The formula for good speaking and good writing has been compared to a woman’s dress—“it should be long enough to cover the subject, but short enough to be interesting.” The saying has been cited in print since at least October 1920 and is of unknown authorship. In March 1921, the Wall Street Journal declared that this should be the standard for speeches, sermons and editorials.
The English priest and writer Ronald Knox (1888-1957) has been credited in several books for saying that “a good sermon should be like a woman’s skirt,” but it’s unlikely that he said this by 1920 and no citation has been found in his printed work.
26 October 1920, Kansas City (MO) Times, “Missouri Notes,” pg. 18, col. 6:
CAMPAIGNERS, HERE’S A PATTERN.
“Cut your speeches like a woman’s dress.” Harry Moore advised the Kemper Cadets, “long enough to cover the subject but short enough to be interesting.”—Boonville Republican.
1 December 1920, Tampa (FL) Morning Tribune, pg. 5A, col. 2:
Quoting the bishop of London, himself a Rotarian, Mr. Smith (Governor Dick Smith of Atlanta—ed.) said he hoped to make his talk “long enough to cover the subject, but short enough to be interesting, like a woman’s gown.”
(The Bishop of London was Arthur Winnington-Ingram, 1858-1946—ed.)
8 December 1920, Riverside (CA) Daily Press, pg. 6, col. 2:
Mr. Cuttle (Francis Cuttle of the chamber of commerce—ed.) said his speech would be like some of the gowns worn these days by some of the girls—just long enough to cover the subject but short enough to be interesting.
15 December 1920, Sandusky (OH) Register, “Breakfast Table Talk,” pg. 16, col. 2:
“My talk,” said A. C. Barclay of Columbus, deputy field executive of the Boy Scouts, addressing the Sandusky Rotary Club last night, “will be along the lines of the latest Parisian fashion in skirts. It will be just long enough to cover the subject and short enough to hold your interest.”
19 January 1921, The Times-Leader (Wilkes-Barre, PA), pg. 18, col. 2:
SKIRTS AND SPEECHES.
London, Eng.—“Speeches on a social occasion ought ot be like ladies’ skirts—long enough to cover the subject and short enough to be interesting,” said J. Weir, president of Norbury London County Council Tenants’ Association, speaking at a social gathering.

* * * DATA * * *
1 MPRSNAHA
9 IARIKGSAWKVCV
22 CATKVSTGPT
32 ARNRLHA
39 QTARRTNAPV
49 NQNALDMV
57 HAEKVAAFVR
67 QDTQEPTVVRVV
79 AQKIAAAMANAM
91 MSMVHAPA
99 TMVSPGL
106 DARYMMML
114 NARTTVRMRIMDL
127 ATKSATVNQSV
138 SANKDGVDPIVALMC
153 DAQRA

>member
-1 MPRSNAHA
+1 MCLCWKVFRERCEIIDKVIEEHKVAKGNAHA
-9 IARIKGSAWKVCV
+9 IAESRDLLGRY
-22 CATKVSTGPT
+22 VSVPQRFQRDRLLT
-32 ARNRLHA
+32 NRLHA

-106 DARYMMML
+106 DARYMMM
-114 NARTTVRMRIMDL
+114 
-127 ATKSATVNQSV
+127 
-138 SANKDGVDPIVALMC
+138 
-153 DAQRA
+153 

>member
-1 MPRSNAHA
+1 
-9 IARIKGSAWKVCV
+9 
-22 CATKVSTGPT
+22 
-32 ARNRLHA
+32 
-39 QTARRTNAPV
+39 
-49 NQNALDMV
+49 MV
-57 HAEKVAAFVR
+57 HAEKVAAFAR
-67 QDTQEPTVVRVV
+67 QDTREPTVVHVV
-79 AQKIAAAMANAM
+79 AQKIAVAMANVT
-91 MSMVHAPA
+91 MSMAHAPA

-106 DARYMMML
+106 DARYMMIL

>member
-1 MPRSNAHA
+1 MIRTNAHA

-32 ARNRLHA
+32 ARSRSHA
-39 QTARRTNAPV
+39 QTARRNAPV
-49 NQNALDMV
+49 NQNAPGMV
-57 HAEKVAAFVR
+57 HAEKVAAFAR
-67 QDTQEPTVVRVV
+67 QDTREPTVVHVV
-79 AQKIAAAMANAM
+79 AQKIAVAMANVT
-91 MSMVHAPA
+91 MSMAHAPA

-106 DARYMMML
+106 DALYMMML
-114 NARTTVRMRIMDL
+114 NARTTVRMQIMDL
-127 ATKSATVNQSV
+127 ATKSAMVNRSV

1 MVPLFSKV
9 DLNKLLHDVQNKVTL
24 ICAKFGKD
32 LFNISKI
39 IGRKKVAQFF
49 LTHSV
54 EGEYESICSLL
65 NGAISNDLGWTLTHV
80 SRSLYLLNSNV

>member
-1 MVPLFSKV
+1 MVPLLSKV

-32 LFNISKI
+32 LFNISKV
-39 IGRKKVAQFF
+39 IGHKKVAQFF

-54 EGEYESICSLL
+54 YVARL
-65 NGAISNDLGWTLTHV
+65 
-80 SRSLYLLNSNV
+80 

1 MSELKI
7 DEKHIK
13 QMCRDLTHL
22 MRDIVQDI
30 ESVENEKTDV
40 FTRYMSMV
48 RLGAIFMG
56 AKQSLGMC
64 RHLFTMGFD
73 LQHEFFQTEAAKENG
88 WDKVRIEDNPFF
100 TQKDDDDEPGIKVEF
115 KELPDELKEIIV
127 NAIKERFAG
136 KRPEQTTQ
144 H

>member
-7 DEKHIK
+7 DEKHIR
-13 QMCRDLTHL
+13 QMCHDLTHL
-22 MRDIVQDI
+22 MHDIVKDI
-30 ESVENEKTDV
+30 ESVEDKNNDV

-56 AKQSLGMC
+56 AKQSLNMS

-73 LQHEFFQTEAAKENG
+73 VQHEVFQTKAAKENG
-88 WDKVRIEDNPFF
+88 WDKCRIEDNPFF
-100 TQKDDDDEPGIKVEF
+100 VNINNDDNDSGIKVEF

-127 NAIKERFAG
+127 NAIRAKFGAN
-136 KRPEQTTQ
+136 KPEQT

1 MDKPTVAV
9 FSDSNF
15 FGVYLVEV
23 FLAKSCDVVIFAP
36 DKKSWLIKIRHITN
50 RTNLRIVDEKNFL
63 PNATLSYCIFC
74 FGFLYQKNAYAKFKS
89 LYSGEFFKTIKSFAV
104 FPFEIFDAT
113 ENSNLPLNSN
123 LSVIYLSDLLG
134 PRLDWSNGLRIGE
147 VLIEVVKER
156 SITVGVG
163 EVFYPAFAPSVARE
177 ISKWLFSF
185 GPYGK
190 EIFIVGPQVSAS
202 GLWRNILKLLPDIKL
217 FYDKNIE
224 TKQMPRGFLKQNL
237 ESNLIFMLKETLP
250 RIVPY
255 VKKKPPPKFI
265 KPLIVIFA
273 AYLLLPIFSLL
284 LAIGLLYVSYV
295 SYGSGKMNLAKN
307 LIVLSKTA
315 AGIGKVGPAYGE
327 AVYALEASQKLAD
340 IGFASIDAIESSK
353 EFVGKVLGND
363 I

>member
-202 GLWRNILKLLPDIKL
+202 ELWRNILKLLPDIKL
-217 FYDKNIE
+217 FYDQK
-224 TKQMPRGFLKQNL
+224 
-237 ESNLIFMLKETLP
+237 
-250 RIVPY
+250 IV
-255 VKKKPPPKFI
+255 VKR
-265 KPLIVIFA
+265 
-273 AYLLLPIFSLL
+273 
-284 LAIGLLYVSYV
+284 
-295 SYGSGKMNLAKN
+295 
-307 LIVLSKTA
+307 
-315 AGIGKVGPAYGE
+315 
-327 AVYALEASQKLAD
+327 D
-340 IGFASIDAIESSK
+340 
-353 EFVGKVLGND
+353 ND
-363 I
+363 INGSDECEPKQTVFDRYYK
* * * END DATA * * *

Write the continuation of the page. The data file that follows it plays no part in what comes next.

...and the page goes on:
Google News Archive
3 March 1921, The Evening Tribune (Providence, RI), pg. 8, col. 3:
Speeches, sermons and editorials to-day,” says the Wall Street Journal, using to-day’s measurements, “should be like woman’s dress—long enough to cover the subject and short enough to sustain the interest.”
6 July 1921, Chicago (IL) Tribune, “In the Wake of the News,” pg. 19:
Dear Harvey: Whadeyu think? They’re going to model women’s dress after real after-dinner speeches--short enough to be interesting and long enough to cover the subject.
Pinnacles of Personality
By Henry Clay Risner
New York, NY: G. P. Putnam’s sons
The gentleman in introducing me said a speech should be like a lady’s skirt — it should be short enough to be attractive and long enough to cover the subject.
The Writer’s Handbook
By A. S. Burack, et al.
Boston, MA: The Writer
Or the anonymous “A good speech, like a woman’s skirt, should be long enough to cover the subject and short enough to create interest.”
By Des MacHale
Kansas City, MO: Andrews McMeel Publishing, LLC
A good sermon should be like a woman’s skirt: short enough to rouse the interest, but long enough to cover the essentials. — RONALD KNOX
The Adweek Copywriting Handbook:
The Ultimate Guide to Writing Powerful Advertising and Marketing Copy from One of America’s Top Copywriters
By Joseph Sugarman
Hoboken, NJ: John Wiley & Sons, Inc.
Long Enough but Short Enough
Back in the days when copywriters were mostly men, there was an old adage about copy length: “Copy is like a woman’s skirt. It should be long enough to cover the essentials but short enough to make it interesting.”
By MATTHEW FELLING / CNET/ July 3, 2007, 4:13 PM
Best. Journalism Quotes. Ever.
Number One: (You’ll thank us for this at the picnic.)
A news story should be like a mini skirt on a pretty woman. Long enough to cover the subject but short enough to be interesting.
. Anonymous, linked to a Texas newspaper editor
New York City • Media/Newspapers/Magazines/Internet • Friday, August 03, 2012 • Permalink